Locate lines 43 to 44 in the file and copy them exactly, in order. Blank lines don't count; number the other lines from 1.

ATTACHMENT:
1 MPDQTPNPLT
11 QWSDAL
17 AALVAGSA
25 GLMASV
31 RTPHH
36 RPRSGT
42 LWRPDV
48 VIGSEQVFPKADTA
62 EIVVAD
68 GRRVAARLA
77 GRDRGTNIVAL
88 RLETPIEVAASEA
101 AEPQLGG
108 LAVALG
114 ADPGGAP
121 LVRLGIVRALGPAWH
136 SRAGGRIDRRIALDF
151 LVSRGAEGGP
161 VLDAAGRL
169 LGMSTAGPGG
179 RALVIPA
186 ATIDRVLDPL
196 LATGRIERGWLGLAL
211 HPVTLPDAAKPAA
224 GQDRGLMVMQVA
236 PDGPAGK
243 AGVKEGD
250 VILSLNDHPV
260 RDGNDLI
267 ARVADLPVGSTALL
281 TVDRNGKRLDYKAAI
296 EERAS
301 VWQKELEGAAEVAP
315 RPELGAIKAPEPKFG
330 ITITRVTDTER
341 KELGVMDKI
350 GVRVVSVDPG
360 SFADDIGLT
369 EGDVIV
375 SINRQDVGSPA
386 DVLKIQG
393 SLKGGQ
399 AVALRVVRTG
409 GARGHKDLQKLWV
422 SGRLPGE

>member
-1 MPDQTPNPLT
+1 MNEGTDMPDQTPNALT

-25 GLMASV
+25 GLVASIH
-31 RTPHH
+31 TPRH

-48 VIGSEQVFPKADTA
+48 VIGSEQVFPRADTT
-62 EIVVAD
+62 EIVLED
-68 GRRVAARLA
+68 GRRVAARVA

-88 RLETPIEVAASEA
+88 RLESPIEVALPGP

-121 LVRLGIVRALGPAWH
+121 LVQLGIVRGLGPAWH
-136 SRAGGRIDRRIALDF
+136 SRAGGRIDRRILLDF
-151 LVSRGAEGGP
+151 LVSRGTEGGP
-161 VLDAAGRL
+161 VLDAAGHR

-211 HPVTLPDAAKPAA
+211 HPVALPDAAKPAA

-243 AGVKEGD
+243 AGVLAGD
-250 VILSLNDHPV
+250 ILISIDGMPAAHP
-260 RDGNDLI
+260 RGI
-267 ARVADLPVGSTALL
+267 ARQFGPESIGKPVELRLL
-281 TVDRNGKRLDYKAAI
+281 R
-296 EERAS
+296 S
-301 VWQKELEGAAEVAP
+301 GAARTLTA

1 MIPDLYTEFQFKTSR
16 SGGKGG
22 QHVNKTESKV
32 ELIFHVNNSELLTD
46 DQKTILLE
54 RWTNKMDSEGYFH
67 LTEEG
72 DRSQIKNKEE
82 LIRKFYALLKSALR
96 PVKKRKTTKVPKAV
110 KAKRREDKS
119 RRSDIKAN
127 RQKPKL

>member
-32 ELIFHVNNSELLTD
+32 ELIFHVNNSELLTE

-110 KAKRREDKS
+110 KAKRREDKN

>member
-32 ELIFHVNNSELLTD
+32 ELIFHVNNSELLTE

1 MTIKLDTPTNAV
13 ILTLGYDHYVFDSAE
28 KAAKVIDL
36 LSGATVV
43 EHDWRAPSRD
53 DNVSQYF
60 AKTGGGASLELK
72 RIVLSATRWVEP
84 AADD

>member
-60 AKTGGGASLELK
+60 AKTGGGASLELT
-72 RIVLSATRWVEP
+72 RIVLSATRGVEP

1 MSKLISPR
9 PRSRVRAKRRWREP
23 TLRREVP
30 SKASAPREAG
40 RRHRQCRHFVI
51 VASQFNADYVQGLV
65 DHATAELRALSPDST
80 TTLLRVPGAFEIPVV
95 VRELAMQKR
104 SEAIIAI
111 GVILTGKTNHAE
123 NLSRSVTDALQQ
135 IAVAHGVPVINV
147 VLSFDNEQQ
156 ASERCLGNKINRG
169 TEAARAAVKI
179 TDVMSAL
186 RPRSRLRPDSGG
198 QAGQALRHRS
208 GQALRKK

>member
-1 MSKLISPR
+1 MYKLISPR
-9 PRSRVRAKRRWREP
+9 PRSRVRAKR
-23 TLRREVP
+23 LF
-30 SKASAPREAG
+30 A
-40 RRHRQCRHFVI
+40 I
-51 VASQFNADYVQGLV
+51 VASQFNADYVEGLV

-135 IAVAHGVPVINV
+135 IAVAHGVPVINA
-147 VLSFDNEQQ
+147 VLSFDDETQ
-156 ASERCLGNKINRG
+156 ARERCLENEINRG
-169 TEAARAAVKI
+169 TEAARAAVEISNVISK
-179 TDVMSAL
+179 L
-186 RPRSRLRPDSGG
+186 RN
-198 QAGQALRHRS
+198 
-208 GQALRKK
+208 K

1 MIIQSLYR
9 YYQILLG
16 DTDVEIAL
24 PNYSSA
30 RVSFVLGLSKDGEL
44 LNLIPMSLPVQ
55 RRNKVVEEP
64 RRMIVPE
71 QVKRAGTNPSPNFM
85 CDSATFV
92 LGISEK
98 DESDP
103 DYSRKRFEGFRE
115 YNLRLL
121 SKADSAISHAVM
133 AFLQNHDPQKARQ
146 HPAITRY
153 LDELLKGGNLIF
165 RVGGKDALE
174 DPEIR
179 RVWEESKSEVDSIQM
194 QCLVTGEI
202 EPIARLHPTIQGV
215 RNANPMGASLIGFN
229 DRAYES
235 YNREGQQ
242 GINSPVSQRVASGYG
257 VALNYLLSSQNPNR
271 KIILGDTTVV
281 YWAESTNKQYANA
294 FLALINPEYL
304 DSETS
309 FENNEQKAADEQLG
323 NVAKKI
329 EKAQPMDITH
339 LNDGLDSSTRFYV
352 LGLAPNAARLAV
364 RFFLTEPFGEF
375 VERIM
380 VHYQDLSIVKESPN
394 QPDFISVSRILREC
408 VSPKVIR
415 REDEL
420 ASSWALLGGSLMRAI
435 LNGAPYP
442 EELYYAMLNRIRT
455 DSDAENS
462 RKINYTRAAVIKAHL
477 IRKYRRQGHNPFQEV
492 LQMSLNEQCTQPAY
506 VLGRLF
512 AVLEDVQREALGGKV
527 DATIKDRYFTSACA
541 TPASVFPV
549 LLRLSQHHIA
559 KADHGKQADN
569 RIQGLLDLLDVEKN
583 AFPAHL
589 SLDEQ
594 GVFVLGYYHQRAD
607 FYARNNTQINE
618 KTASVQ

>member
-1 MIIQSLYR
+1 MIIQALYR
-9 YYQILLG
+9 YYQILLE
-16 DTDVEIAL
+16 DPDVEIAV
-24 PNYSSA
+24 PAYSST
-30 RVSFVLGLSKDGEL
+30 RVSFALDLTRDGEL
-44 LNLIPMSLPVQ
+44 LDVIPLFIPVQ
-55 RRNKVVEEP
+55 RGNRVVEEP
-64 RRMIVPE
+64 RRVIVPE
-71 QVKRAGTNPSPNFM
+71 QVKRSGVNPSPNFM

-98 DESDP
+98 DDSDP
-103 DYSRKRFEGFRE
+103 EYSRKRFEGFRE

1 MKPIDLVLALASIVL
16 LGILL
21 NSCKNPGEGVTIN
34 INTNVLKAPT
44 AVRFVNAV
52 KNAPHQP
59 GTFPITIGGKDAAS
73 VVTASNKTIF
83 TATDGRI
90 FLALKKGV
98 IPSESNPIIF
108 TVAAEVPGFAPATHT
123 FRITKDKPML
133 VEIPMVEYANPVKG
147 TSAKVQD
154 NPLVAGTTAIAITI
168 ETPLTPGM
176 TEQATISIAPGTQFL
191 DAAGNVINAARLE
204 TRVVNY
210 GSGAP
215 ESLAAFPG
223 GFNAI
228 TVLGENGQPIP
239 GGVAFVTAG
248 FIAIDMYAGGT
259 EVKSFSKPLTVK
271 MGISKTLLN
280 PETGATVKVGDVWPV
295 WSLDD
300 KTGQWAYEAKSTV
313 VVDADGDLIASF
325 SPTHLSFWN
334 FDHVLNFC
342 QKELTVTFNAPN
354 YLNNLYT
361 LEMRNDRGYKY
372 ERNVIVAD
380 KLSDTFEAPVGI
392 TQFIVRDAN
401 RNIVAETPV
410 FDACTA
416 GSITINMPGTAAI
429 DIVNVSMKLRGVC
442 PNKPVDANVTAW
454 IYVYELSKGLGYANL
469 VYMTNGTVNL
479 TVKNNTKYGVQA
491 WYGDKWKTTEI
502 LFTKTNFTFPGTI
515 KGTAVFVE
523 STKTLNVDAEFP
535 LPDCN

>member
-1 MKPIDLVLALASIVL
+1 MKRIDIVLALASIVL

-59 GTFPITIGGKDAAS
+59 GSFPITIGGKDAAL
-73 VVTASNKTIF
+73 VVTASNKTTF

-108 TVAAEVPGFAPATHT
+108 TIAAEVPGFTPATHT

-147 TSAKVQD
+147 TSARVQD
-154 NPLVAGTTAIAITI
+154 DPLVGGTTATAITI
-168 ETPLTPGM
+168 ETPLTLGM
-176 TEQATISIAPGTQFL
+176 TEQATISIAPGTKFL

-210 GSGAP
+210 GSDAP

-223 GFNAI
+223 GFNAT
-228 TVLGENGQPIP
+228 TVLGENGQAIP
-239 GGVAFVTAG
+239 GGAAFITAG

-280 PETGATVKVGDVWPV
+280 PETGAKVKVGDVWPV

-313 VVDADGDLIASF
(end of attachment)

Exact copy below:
399 AVALRVVRTG
409 GARGHKDLQKLWV